The once-troubled striker last appeared for Italy during the abysmal 2014 FIFA World Cup in Brazil where the Italians crashed out with a second consecutive group stage exit. Although Balotelli headed home the decisive goal in a 2-1 win against England in the very first match, he – and many others – disappeared in the following fixtures against Costa Rica and Uruguay.

Italy’s forward Mario Balotelli gestures during the Group D football match between Italy and Uruguay at the Dunas Arena in Natal during the 2014 FIFA World Cup on June 24, 2014. AFP PHOTO / EMMANUEL DUNAND (Photo credit should read EMMANUEL DUNAND/AFP/Getty Images)

Following Cesare Prandelli’s departure, Balotelli was handed just one call-up in November 2014 under Conte, however did not feature due to injury. Off a disappointing loan spell back with Milan after struggling mightily to catch fire in England with Liverpool, the ex-Nerazzurri prodigy did not make Conte’s 2016 Euro roster as the Italian tactician opted for safer forwards of a very specific profile to fit the scheme in Eder and Graziano Pelle.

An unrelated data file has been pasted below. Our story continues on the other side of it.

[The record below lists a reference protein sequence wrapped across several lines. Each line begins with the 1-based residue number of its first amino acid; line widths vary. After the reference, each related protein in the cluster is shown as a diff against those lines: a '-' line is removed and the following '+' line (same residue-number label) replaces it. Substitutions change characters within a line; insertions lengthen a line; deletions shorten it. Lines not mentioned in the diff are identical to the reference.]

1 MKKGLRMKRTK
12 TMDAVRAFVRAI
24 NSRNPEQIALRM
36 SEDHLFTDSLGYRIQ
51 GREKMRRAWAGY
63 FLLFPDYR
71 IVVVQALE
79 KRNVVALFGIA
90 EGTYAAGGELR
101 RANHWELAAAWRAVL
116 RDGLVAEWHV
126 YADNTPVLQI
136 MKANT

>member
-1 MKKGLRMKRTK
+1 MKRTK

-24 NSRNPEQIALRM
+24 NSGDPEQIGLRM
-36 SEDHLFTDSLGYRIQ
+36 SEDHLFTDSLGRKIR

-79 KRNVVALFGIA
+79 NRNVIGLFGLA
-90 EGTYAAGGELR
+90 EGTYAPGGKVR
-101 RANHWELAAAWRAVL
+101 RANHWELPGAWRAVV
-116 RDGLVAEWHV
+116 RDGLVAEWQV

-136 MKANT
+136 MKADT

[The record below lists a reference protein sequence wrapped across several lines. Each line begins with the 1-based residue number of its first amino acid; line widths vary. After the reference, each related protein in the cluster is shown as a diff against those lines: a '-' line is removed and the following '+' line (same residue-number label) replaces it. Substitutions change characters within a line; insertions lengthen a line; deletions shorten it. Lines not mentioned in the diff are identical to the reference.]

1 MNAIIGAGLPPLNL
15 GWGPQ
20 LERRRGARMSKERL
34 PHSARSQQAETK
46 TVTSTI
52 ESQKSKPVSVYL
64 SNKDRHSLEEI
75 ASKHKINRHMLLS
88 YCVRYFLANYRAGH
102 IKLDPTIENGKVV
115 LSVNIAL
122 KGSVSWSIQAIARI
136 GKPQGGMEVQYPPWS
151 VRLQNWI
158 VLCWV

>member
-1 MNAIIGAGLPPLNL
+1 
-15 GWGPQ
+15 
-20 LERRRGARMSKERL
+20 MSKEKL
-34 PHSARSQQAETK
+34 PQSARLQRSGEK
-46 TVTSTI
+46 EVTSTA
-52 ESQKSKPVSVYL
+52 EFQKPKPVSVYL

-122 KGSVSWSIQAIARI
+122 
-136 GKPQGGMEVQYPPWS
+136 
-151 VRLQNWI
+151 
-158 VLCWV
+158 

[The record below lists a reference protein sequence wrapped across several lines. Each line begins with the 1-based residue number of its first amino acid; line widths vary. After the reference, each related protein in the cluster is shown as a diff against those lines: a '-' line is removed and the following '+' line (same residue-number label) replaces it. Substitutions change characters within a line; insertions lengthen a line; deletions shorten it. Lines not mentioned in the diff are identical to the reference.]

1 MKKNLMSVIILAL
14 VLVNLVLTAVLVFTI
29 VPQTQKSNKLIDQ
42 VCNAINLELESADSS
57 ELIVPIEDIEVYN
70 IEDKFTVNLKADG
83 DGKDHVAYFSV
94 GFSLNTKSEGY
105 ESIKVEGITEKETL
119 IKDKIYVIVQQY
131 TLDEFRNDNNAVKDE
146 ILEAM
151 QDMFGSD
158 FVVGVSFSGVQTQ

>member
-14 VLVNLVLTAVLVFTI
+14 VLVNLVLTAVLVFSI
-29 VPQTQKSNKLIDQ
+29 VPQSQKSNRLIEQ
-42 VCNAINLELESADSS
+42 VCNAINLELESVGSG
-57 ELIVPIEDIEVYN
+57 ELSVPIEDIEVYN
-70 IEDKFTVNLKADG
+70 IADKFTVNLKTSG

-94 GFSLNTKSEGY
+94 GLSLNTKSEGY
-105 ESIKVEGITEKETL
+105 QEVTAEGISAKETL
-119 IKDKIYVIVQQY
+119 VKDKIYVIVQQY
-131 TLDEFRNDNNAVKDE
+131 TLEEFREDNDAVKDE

Ever since being ousted from the National Team, Balotelli has re-established himself as a person most importantly, becoming the father of his second child last September, while controlling his temperament with maturity and improved character in his profession.

When you package this all together, you have a reborn star becoming the catalyst on the pitch we all knew he was capable of being.

Since he stepped foot in France with OGC Nice two summers ago on a free transfer, Balotelli has seemingly put it all together under in-demand Swiss manager Lucien Favre in the prime of his career; non-self-destructive and a killer mentality in front of goal. In two seasons with Nice, Balotelli flexed his goalscoring muscle, bagging 43 goals in 65 total matches for the Ligue 1 outfit.

Yet, with Balotelli’s contract expiring, and a desire to seek new challenges around Europe after this uprising, super-agent Mino Raiola has already begun pitching his client to top clubs in Italy, including Roma and Napoli.